Everybody knows that the Customer Experience matters, but why does it? It benefits the customer, but what do you get out of it? Plenty.
Do we want happy customers simply because we don’t want the hassle of dealing with unhappy ones? For every dollar spent and every new initiative launched, the Finance chief wants to see ROI, and this is as it should be. Customer Experience is shown to be relevant when we can use metrics to prove its worth. It matters because when used strategically and with defined goals, it improves revenue, contributes to growth, and offers measurable increases to customer loyalty while reducing customer churn. Those are all metrics the CFO can embrace.
Do you love customers that never call and complain? You shouldn’t. A customer base that is largely on auto-pilot, using your products without comment, complaint or feedback – neither ecstatically happy nor maddeningly unhappy, may be a relief to the call center. But a customer that doesn’t ever communicate with you is one who sees your product as a commodity, which can easily be switched out if the next guy offers it a day sooner and a nickel cheaper. A customer that you don’t communicate with – even one that doesn’t complain – is one that you will eventually lose. The Customer Experience will continuously engage that customer and create a greater sense of loyalty – and the result is less churn and an increased ARPU (average revenue per user), more revenues and more profits.
Is your customer service “just good enough?” Then it’s time to make some changes. There is a philosophy in software development that focuses on delivering a first-issue “minimum viable product” that is just good enough to work, but doesn’t yet have all the bugs worked out. In the software world, the purpose of MVP isn’t just to be cheap, it’s to put out a viable product for users to test out and provide feedback to the development team, with a goal of continuous improvement. Too often though, in the Customer Service world, the strategy is to deliver the minimum viable amount of service and to see the call center as a logical place for the budget axe to begin swinging.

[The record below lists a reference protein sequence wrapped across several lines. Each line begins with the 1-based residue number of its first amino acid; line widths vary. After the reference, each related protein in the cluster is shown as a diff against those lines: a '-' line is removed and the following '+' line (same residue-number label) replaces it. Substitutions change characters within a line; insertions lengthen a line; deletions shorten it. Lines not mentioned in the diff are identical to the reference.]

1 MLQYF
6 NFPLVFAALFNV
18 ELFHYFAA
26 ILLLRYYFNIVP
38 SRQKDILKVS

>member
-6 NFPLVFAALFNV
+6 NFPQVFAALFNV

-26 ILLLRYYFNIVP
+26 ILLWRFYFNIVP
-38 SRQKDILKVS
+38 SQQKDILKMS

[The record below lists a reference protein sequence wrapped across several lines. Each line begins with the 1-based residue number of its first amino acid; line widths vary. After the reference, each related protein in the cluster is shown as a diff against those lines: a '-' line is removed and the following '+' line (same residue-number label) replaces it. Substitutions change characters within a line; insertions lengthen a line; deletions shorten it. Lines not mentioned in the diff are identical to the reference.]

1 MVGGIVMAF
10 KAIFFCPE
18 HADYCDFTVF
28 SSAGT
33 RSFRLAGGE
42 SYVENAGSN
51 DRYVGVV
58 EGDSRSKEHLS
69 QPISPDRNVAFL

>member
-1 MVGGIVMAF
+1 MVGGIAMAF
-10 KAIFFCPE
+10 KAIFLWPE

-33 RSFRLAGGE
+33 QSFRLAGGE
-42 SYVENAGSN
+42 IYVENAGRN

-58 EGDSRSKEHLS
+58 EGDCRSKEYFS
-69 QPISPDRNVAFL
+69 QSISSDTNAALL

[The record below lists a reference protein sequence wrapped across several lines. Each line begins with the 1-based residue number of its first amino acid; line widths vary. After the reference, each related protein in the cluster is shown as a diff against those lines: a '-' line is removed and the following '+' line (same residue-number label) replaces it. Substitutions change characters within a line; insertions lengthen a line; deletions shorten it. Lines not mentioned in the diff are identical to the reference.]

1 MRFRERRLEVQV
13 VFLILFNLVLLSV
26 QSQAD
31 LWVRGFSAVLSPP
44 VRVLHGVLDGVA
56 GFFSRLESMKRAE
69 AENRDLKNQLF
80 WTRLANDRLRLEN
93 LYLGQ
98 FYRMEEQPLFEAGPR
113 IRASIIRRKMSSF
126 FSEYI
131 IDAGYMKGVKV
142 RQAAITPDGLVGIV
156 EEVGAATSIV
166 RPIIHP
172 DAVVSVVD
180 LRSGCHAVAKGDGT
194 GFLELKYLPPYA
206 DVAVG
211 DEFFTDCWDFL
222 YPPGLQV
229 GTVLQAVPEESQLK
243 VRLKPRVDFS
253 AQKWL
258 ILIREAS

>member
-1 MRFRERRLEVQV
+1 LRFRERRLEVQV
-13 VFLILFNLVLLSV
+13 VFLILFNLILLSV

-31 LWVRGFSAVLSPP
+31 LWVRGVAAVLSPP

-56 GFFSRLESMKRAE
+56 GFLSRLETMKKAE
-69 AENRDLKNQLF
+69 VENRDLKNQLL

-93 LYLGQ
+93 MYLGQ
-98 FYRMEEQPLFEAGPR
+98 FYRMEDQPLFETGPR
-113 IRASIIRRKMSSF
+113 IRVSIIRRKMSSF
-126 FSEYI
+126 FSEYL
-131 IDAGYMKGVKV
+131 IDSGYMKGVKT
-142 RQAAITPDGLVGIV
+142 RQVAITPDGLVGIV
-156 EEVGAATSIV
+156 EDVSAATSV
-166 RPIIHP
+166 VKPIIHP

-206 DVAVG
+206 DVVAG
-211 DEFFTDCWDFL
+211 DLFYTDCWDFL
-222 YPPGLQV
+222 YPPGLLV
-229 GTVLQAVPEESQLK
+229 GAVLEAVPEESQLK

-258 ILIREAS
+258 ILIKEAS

Do you want to increase revenues? Let’s face it, your businesses wants to make money, and we all want our unfair share of the pie. There’s nothing wrong with that goal. Having more money comes from two places: (1) cutting expenses, and (2) increasing revenues. Blindly cutting cost in Customer experience is not the path to long term profits. A Customer Experience strategy is never seen as a cost center, rather, it is an integral part of a revenue-generating strategy. When your customers are engaged, they’re happy, they like you, and they’re loyal. There’s more to that than just feeling good – that’s what really generates profits – and that’s why Customer Experience matters.
What can we do for you?
Amas and the team at Better Experience are problem-solvers. When sales are sluggish, customer churn is up and the cross-sell and up-sell that could drive revenues just isn’t happening, we can help.
Why do these things happen? The first part of our strategy is simply to answer that question. Often, the answer lies in how your staff, your systems and processes interacts with customers. Poorly built automated systems may be damaging customer relationships, yet your people are not empowered to deliver on your customer promise. Is every single person that interacts with a customer – whether their job is Customer Service or not – enabled to deliver a personalized, continuous and contextual service.
The path to improving your company’s Customer Experience is defined by goals and metrics, guided by an inclusive culture of collaboration from every part of your company, and informed by a strategy of creating an engaged and loyal customer. We offer guidance to help your company achieve this transformation, and reach your goals of increased customer loyalty, more revenue, and enhanced growth.